Successful results for Success for All

In 2010, the Success for All Foundation (SFAF) was awarded a $50 million Investing in Innovation (i3) scale-up grant from the US Department of Education, helping to expand its comprehensive school improvement programme. As part of the grant, MDRC carried out an independent evaluation of SFAF’s scale-up initiative. MDRC’s third and final report from the evaluation examines the impact of the Success for All (SFA) reading programme over three years, its incremental cost, and the scale-up process itself.

A total of 37 schools were involved in the study, with 19 randomly chosen to adopt SFA in all year groups, and 18 control schools, which continued to use their existing reading programmes. Key findings included:
  • SFA is an effective vehicle for teaching phonics. In the average SFA school, the programme registered a notable, statistically significant impact on a measure of phonics skills for second-graders (age 7/8) who had been in SFA for all three years, compared with their control group counterparts. Pupils in the average SFA school performed better than the average control group school on tests of reading fluency and comprehension, but not significantly.
  • For a subgroup of special concern to policy makers and practitioners  pupils entering school with low pre-literacy skills  SFA appears to be especially effective. Second-graders (Year 3) in the average SFA school who had started kindergarten (Year 1) in the bottom half of the sample in terms of their knowledge of the alphabet and their ability to sound out words registered significantly higher scores on measures of phonics skills, word recognition, and reading fluency than similar pupils in control group schools. The impact on comprehension for this group was also positive but not statistically significant.
In conclusion, the authors say, “The scale-up findings show that, for a modest investment, SFA reliably improves the decoding skills of students in kindergarten through second grade, and that it is especially beneficial for students who begin in the lower half in these skills.”
Source: Scaling Up the Success for All Model of School Reform: Final Report from the Investing in Innovation (i3) Evaluation (2015), MDRC.

First-year effects of the Communities in Schools programme

MDRC has released a report describing the first-year results of a randomised study of the Communities in Schools (CIS) programme. This is a programme designed to prevent at-risk middle and high school pupils in the US from dropping out by providing them with academic, behavioural, and emotional supports through an organised, in-school, case-managed system.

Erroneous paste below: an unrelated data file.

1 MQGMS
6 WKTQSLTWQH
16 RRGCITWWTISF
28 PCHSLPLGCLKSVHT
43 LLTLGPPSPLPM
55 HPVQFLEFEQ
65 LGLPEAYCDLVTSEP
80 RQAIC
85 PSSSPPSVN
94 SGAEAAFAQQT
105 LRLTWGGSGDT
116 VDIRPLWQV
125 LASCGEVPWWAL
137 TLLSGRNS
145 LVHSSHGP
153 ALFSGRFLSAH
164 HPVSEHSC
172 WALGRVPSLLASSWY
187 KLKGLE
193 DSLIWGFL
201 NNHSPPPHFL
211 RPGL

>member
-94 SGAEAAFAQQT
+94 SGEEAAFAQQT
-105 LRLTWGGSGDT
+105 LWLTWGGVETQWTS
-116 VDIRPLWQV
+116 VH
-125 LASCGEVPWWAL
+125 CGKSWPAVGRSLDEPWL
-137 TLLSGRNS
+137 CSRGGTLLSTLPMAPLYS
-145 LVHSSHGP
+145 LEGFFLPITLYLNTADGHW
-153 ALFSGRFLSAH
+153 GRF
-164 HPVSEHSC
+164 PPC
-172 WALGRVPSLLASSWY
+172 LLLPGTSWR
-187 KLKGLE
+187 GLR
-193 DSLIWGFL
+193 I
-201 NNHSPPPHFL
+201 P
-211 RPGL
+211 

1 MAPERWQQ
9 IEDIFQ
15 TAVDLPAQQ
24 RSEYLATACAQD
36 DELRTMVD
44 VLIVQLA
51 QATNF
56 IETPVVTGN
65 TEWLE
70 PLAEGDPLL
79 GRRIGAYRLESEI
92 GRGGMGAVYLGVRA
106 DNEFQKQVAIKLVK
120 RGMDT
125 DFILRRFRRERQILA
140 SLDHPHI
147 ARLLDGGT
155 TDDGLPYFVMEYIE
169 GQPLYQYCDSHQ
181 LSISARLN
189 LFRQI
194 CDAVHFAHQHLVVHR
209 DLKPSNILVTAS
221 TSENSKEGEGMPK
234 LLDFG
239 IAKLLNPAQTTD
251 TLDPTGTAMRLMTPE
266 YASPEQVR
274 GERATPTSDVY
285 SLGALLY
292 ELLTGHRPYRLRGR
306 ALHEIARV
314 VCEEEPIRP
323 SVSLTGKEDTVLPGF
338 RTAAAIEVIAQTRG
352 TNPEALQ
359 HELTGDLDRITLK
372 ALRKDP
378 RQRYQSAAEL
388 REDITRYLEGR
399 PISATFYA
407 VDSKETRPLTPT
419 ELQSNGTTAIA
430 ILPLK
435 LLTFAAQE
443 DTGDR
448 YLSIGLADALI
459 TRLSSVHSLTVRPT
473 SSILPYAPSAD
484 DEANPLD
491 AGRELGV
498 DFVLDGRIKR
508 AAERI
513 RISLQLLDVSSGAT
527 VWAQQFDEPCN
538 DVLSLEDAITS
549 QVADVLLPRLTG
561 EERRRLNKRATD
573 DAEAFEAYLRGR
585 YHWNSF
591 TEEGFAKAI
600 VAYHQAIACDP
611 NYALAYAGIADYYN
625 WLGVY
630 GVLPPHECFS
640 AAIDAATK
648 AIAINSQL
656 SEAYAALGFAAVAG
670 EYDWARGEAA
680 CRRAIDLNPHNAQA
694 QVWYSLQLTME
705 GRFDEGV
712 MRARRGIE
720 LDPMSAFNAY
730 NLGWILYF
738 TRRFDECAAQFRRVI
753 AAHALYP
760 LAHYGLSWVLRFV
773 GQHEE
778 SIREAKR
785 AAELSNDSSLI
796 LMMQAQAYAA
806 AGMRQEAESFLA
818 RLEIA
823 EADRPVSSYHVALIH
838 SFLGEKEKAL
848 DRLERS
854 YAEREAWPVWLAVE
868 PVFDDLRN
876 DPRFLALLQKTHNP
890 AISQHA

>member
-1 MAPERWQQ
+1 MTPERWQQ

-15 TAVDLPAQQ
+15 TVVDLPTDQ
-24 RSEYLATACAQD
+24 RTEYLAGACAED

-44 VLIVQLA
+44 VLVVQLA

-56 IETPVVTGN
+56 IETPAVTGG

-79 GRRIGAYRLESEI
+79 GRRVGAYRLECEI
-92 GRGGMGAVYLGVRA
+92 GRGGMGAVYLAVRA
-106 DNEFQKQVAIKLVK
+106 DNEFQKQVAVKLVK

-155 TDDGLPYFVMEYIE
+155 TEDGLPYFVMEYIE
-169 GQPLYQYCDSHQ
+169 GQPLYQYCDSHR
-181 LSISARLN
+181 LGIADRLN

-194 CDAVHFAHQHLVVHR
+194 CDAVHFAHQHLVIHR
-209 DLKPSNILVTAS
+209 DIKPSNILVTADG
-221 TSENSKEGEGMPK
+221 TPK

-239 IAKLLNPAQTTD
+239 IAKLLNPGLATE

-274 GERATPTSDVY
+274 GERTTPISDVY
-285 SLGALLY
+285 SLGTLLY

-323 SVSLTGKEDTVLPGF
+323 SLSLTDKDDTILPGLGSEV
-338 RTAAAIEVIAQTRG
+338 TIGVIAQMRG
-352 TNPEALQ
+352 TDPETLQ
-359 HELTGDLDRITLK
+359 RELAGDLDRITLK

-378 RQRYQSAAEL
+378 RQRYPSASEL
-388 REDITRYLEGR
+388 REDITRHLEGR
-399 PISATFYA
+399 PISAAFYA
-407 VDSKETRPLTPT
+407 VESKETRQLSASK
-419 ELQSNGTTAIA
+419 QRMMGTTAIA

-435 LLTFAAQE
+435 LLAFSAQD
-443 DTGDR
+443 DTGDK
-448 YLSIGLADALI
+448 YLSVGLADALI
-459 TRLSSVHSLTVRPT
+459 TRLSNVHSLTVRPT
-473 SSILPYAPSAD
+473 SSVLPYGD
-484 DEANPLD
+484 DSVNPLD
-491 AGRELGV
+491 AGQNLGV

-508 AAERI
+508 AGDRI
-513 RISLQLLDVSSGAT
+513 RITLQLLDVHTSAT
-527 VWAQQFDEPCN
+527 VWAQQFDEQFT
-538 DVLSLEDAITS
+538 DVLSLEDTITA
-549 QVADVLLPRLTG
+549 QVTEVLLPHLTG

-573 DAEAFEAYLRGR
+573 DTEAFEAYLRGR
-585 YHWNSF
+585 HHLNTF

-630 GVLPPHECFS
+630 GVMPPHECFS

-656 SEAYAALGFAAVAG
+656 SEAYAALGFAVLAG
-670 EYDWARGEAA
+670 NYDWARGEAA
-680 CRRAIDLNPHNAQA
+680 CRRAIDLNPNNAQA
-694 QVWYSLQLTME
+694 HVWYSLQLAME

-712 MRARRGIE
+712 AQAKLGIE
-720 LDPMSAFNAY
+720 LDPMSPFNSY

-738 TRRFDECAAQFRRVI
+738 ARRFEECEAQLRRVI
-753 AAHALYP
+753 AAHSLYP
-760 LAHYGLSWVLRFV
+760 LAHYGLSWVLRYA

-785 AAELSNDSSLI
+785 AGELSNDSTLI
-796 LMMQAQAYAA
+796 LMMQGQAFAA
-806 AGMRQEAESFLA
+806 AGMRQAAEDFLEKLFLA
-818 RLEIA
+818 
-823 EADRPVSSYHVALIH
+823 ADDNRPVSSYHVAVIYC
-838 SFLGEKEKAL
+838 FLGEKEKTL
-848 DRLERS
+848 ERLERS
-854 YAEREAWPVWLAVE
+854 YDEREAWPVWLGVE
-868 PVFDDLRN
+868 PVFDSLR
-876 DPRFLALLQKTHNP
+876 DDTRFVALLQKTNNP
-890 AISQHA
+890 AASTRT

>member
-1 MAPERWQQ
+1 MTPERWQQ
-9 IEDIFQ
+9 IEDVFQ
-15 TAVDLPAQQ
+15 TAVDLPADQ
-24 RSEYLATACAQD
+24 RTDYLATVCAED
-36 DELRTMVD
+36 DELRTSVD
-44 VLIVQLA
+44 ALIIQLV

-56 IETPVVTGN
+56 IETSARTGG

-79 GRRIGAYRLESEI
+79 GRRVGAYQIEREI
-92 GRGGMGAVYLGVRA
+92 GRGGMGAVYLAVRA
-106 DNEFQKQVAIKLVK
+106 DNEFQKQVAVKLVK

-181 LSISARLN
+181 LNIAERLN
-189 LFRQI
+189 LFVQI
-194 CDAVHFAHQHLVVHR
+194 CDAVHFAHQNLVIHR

The study took place in 28 schools during the 2012-2013 school year. The sample included 2,230 pupils, of which 1,140 were assigned to the CIS group, and 1,090 were assigned to receive the regular support services provided by their schools. Both groups were predominantly ethnic minority and low income, and similar in terms of attendance rate, academic achievement, and EAL status, the only difference being that the experimental group was 2.8% more likely to receive free- or reduced-price lunches.

Following one year of services, CIS pupils were more likely than the controls to report having positive relationships with adults outside the home or school setting, to report positive peer relations, and to view education as valuable. However, the case-managed group did not demonstrate more gains in attendance, academics, or discipline than the control group.

The authors discuss areas for improving the programme and will examine the second year of data to continue to assess findings.

Source: Case Management for Students at Risk of Dropping Out: Implementation and Interim Impact Findings from the Communities In Schools Evaluation (2015), MDRC.

The varying impact of an earlier years programme

A paper from MDRC analyses variation in the effects of the Head Start programme in the United States using data from the Head Start Impact Study.

Head Start is the largest US federal programme for early years development of disadvantaged children and has served more than 30 million children since 1965.

The MDRC paper confirms previous studies that suggested substantial variation in the effects of Head Start in relation to the individual, subgroup, and between Head Start Centers.

The main findings were:

  • Head Start improved cognitive outcomes in children with the lowest cognitive skills and tended to reduce disparities between children in key cognitive outcomes.
  • Dual-language and Spanish-speaking children with low pretest scores gained the most from Head Start.
  • Much of the positive effect of Head Start came from mitigating for limited prior English; the positive effect on children with limited English persisted for at least three years.

The added value of Head Start compared with local alternatives varied substantially between Centers and reflected differences in provision (such as hours of care, teacher education, and classroom quality).

Some Head Start Centers were much more effective than alternatives (including parental care) and others were much less effective than alternatives.

Source: Quantifying Variation in Head Start Effects on Young Children’s Cognitive and Socio-Emotional Skills Using Data from the National Head Start Impact Study (2015), MDRC.